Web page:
If some say that this obligation is set in the Old Testament and is therefore intended for the nation of Israel only, and not applicable to us today, we reply, Certainly there are changes between the two dispensations. Ceremonial laws governing Israel as a church being tutored for the coming of the Messiah have been abolished with the appearing of Christ the Lamb of God. Civil laws that respected Israel as a nation under God came to an end with the end of that nation as a distinct body. But we are considering here something that is not confined to one people or one era of human history! Education is of general, even universal, relevance: equity means that what was suitable for Israel in this sphere will be applicable to mankind in general.

We have similar exhortations in other places, including the Psalms (e.g. Psa. 78:1-8). This is significant, because the Psalter itself is designed to instruct believers in the truth through singing, and is intended for the use of the New Testament church as equally as that of the Old.

A Key Word

I would like to focus on one word from that passage which indicates the manner of true, Christian education. In v.7 we have the seemingly ordinary word "teach." But look at the margin: there the literal rendering of the Hebrew is "to whet," or "to sharpen." In the nine occurrences in the Old Testament this is always the sense, referring to the use of a sword or an arrow, e.g. Deuteronomy 32:41, Psalm 45:5. In our verse the verb form is intensive, expressing the idea of constancy and repetition in teaching. The instruction of children then is to be marked by clarity, logic and thrusting force: the cutting edge of truth should be felt in the minds of the pupils; all the instruction they receive should be united in one common aim – the acknowledgement of Christ as Lord over the whole of creation and each individual life in all its varied activities and relationships.

A Key Promise

"Train up a child in the way he should go: and when he is old, he will not depart from it" (Prov. 22:6). Christian parents and educators need encouragement in their task, and they may find it here. Again we refer to the margin and find that "to train" may be understood as "to catechise," i.e. to teach by word of mouth in question and answer form. We may be familiar with this as regards what we call religious instruction, but it reminds us too of what was once the common viewpoint in Scotland regarding education in general. The following quote is from William Hetherington, a Free Churchman of last century:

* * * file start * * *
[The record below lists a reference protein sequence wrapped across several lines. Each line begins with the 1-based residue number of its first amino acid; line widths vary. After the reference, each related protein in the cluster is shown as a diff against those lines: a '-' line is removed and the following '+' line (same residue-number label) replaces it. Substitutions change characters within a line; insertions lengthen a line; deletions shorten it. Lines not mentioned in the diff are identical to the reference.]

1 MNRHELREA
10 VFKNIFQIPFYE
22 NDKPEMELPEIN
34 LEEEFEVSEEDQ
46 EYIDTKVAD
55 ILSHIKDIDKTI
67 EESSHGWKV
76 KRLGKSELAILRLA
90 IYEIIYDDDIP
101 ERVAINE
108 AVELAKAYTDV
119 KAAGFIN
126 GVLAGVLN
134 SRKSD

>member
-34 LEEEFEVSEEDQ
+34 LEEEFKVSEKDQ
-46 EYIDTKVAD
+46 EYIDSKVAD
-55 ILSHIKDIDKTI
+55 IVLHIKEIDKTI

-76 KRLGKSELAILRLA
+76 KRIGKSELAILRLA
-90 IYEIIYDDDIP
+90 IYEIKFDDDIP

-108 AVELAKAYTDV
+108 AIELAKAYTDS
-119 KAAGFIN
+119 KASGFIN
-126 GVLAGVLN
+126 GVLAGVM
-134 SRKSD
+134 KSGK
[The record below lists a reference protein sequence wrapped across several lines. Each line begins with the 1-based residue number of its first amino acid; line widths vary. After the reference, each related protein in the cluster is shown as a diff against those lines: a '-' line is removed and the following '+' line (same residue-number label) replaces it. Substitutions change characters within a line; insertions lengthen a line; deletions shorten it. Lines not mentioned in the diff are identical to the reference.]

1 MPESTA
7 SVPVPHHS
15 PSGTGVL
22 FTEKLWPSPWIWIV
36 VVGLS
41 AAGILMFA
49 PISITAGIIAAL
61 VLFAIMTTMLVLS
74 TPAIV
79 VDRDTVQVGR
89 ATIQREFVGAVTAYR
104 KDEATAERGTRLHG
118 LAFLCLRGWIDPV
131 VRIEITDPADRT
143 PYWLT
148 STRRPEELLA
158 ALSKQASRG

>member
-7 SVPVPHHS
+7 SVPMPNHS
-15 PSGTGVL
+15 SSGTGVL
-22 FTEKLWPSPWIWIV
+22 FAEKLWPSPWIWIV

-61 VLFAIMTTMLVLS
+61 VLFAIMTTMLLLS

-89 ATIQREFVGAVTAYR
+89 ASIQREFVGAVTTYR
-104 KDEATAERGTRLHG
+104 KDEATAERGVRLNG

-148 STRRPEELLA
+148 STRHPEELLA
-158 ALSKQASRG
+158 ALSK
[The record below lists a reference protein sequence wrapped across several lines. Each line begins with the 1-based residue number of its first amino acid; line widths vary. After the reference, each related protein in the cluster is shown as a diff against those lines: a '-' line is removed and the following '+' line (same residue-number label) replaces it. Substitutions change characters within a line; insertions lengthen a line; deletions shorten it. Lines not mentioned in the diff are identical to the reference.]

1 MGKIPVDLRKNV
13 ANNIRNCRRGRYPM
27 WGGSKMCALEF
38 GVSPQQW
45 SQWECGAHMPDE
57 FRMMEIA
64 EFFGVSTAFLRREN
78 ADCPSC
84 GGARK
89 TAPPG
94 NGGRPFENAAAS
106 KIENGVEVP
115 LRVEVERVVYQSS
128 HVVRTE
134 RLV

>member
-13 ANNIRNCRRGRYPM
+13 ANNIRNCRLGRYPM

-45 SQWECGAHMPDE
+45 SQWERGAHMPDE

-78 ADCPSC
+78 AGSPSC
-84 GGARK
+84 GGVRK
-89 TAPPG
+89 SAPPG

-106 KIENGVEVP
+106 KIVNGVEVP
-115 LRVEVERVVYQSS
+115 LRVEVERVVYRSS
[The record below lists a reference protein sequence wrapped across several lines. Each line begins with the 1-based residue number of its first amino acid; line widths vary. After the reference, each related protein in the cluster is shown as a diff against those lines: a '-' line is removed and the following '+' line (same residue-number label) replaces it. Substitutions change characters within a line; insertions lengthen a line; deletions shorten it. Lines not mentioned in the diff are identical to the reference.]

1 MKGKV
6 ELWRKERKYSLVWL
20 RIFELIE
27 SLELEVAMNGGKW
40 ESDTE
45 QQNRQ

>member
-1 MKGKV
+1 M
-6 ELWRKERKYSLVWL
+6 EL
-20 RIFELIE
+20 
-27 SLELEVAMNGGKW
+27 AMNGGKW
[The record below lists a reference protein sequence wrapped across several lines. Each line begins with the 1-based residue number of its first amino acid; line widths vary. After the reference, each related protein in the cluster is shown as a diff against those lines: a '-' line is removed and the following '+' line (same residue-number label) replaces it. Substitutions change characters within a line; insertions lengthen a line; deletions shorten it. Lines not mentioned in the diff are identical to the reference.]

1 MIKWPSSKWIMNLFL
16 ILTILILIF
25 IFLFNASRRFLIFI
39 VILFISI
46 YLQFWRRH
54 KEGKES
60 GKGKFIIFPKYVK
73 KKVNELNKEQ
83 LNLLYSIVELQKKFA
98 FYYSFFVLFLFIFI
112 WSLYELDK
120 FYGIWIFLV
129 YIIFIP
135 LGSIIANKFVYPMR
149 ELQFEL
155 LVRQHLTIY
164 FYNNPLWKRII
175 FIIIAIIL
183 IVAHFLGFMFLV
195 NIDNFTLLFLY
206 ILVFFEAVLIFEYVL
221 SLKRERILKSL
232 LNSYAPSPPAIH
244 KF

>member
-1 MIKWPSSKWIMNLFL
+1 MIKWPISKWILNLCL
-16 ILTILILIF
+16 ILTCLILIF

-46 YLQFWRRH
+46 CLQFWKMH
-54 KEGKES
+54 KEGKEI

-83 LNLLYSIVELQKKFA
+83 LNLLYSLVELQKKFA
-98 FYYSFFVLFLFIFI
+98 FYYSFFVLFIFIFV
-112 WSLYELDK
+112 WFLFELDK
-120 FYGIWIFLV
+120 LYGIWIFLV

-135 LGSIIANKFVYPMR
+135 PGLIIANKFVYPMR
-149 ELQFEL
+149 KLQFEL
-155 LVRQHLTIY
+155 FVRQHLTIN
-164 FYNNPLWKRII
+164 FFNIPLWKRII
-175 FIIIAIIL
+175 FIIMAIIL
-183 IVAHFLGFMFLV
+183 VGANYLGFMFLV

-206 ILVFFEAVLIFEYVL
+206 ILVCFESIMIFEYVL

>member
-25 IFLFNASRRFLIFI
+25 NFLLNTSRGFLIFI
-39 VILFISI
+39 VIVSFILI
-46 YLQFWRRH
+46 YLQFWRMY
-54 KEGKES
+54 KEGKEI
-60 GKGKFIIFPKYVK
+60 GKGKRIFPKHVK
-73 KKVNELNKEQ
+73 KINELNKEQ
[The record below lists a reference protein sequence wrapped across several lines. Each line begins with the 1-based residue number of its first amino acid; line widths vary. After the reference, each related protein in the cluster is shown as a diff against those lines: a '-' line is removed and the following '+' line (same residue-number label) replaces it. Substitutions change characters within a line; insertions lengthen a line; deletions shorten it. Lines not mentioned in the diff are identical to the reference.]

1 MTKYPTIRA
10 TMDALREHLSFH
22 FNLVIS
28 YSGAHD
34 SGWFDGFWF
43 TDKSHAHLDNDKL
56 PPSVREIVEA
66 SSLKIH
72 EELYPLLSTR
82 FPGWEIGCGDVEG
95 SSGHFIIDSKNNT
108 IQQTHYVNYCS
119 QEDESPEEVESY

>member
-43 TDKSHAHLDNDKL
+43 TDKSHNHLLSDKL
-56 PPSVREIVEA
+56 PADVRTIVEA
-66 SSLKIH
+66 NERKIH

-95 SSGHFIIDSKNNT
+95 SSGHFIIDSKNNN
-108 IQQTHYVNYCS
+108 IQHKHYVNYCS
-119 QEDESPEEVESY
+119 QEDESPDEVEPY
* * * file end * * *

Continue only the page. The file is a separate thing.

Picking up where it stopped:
"We regard it as the duty of the State, the Church, and the parent, all and alike, to promote both the secular and the religious education of the young by a conjoint effort, and in one combined system, where all the elements of a sound and complete education work together for good. We consider the use of the Bible and Shorter Catechism, as the basis of the system, even more precious on account of the seeds they implant, than of the actual knowledge they convey. We regard the teacher as occupying a position which places him in relation with all the three State, Church, and parent – honoured and maintained by all, but not the mere hired servant of any; responsible, too, to all for the right discharge of his duties, but chiefly, and above all, responsible to God for the use he makes of his unutterably important office, and, for that reason, perfectly unable to discharge his duties aright unless he be both a well-educated and a truly religious man. We believe that such was, and still is, the hereditary and deep-rooted belief of Scotland with respect to national education..."